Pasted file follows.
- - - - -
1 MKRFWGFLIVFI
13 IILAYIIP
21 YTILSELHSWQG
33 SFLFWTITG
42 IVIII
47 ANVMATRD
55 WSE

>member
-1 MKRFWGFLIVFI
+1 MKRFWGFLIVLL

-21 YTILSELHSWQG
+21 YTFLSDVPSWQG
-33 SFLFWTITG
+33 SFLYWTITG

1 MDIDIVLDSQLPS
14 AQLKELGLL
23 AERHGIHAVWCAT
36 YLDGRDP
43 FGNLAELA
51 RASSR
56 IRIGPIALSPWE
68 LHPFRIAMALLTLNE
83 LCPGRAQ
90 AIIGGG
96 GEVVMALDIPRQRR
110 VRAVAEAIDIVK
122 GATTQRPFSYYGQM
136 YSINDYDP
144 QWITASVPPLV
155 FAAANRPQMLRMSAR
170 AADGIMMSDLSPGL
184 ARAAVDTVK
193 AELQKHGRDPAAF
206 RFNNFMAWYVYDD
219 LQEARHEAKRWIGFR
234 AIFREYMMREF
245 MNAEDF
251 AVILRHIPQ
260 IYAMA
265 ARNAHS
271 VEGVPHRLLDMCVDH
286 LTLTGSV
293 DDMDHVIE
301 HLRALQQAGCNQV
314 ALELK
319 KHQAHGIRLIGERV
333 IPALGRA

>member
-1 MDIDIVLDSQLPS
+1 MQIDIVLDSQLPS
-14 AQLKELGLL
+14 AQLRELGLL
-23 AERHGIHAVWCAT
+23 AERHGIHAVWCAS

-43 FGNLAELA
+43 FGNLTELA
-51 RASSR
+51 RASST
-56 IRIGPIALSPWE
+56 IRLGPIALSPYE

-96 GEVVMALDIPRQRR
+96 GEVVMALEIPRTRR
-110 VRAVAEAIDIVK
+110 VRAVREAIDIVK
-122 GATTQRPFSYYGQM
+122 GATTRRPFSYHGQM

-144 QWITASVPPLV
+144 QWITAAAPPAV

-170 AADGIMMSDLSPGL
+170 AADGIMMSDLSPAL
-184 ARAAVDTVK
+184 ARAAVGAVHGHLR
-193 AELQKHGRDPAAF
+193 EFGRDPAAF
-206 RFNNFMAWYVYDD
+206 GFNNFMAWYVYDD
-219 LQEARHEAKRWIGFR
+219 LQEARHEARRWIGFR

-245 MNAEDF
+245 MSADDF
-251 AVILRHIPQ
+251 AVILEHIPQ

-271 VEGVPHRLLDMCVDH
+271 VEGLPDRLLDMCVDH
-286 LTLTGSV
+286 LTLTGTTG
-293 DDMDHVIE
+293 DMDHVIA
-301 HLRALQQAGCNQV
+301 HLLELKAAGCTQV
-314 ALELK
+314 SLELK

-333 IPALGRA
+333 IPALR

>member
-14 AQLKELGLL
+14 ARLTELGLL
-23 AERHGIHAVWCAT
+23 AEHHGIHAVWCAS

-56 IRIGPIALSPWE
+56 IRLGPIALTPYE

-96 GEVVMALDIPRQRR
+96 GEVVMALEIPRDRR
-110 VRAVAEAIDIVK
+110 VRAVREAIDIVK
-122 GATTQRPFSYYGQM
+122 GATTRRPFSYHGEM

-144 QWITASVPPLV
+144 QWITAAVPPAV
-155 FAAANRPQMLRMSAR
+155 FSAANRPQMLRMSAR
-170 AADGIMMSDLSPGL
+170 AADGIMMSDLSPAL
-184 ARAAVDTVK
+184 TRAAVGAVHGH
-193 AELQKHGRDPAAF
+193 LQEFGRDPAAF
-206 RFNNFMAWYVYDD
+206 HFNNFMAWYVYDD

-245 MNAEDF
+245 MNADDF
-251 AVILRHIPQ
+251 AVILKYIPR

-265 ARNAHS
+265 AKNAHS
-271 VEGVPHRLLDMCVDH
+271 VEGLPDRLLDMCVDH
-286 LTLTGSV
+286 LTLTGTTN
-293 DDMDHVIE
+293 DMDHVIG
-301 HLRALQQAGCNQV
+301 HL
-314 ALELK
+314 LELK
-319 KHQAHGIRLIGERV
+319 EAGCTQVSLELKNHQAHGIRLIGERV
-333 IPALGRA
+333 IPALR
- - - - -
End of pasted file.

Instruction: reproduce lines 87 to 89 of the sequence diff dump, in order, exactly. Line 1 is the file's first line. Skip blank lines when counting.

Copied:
-293 DDMDHVIE
+293 DMDHVIA
-301 HLRALQQAGCNQV